Why Iran Desperately Needs Higher Oil Prices



Iran never enjoyed the oil windfalls of Saudi Arabia, at least partly because it forwent oil profits in lieu of growing a nuclear arsenal. This move resulted in economic sanctions from the U.S., Europe, and other global powers. Now, with international economic sanctions against Iran relaxed, Iran is trying to rebuild its wealth by supplying an additional 750,000 to 1 million barrels per day of oil to an already glutted market. According to the Institute of International Finance, Iran’s 2015 GDP is estimated at $368 billion, second only to Saudi Arabia’s 2015 GDP estimate of $631 billion. Yet, on a GDP per capita basis, Iran pales in comparison to Saudi Arabia, with a GDP per capita of $5,000 versus Saudi Arabia’s $21,000.

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Market Realist – Iran desperately needs higher oil prices

The United Nations imposed sanctions on Iran in 2006, after the country refused to suspend its nuclear program. Prior to that decision, the United States (IVV) (AGG) intensified its sanctions against Iran in 1995. The European Union (EZU) (EWG) also imposed some of the toughest sanctions against Iran.

Over the years, Iran’s economy has suffered badly from the after-effects of the sanctions. Plus, decades of mismanagement, the cost of funding conflicts in the region, have also taken a serious toll on the country’s public finances. Despite having ample oil, Iran couldn’t benefit from higher oil (GSG) prices since sanctions restricted its ability to export its oil.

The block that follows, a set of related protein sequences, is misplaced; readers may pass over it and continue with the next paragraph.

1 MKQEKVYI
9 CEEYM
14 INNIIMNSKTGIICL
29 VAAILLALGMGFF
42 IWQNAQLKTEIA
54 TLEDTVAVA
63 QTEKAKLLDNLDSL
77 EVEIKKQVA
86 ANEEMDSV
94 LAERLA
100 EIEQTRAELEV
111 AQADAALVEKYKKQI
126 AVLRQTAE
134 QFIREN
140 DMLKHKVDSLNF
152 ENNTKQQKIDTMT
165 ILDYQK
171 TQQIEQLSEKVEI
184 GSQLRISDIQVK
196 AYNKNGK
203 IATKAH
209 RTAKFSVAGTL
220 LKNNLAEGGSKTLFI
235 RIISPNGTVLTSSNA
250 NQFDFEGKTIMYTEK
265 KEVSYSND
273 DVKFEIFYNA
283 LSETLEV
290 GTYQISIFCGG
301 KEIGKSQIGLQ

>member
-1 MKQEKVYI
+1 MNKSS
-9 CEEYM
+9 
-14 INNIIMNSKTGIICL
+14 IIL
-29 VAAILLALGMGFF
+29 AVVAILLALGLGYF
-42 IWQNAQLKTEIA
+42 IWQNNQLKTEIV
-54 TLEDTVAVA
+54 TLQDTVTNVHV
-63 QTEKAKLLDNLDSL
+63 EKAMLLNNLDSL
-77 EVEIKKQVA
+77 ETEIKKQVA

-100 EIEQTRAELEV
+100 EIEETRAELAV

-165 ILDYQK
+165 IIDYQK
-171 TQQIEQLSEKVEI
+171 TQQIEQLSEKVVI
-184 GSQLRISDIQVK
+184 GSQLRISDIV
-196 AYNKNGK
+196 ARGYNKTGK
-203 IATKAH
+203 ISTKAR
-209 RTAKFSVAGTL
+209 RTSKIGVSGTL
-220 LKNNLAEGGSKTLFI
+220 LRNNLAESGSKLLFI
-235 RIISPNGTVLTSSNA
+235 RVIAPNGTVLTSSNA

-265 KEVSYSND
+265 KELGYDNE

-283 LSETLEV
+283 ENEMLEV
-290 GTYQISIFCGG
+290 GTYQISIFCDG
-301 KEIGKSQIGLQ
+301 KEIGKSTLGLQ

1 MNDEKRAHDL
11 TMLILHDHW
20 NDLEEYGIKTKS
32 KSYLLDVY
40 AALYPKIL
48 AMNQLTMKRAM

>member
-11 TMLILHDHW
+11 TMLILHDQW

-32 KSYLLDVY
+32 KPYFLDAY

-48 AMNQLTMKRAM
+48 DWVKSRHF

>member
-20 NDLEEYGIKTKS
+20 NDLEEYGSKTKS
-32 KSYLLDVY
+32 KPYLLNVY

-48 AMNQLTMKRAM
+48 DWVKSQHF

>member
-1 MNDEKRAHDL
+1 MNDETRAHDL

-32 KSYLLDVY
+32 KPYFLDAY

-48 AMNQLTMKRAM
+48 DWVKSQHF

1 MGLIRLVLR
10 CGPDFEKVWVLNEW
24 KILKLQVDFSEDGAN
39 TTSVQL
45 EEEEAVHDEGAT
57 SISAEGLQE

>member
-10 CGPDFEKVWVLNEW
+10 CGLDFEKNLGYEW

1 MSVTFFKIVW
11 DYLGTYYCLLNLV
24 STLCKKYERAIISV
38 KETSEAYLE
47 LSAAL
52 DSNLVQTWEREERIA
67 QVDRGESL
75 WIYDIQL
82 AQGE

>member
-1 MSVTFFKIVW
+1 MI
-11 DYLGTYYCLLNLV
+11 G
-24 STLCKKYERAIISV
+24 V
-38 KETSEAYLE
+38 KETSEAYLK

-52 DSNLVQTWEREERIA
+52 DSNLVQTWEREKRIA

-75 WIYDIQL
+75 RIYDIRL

In the face of increased economic pressure due to sanctions and a substantial decline in oil exports, Iran sought a nuclear deal with major world powers, which led to the sanctions lifting. Unfortunately, as the sanctions lifted, the oil market plummeted further, straining Iran’s already embattled economy. Iran has no other choice but to increase its oil supply to the international market, which has already been facing a serious glut.

Although Iran depends less on oil than some other major nations in the region, it still accounts for around 42% of government revenues. It desperately needs higher oil prices to shore up its financial resources. Otherwise, the entire financial system is at risk of a breakdown. So the country is likely to increase its oil production further in order to generate higher revenues.


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